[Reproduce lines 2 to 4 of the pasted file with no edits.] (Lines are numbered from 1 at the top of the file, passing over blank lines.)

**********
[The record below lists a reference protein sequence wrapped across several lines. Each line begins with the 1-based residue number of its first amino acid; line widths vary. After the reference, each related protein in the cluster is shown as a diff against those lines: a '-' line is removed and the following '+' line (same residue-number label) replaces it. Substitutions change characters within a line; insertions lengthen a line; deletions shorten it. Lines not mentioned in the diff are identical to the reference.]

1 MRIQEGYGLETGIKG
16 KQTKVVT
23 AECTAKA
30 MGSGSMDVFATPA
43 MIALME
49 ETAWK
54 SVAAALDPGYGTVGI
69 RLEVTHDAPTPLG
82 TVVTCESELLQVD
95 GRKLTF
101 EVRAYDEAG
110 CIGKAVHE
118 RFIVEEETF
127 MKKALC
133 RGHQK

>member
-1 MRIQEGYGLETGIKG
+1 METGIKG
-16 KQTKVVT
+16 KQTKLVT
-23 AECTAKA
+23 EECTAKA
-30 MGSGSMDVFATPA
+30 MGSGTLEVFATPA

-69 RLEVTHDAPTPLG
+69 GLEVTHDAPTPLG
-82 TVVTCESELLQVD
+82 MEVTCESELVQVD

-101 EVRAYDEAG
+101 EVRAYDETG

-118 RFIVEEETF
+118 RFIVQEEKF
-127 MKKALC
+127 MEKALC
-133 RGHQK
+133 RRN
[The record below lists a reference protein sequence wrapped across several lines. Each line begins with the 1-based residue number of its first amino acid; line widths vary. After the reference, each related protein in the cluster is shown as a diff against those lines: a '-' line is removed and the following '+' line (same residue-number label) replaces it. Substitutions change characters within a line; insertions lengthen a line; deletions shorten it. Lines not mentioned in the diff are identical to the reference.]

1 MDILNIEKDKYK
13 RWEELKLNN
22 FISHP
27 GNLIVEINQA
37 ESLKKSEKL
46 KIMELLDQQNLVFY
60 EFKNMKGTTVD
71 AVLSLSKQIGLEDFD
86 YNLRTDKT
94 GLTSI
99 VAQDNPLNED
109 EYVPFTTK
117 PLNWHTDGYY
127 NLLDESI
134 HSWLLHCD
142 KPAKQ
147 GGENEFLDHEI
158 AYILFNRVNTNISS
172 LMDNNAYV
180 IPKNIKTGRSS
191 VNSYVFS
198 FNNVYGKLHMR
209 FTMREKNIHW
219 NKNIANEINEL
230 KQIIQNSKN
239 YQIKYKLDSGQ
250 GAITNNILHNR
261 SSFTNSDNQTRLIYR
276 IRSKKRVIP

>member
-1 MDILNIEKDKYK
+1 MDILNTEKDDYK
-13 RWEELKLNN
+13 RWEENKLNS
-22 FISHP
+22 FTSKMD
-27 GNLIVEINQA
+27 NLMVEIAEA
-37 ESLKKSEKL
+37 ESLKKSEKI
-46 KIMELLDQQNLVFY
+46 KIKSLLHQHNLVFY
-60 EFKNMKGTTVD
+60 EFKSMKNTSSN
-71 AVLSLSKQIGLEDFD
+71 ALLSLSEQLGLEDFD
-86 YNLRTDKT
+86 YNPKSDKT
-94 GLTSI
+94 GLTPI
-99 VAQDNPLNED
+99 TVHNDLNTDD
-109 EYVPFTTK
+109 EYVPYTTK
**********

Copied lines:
1 MRIQEGYGLETGIKG
16 KQTKVVT
23 AECTAKA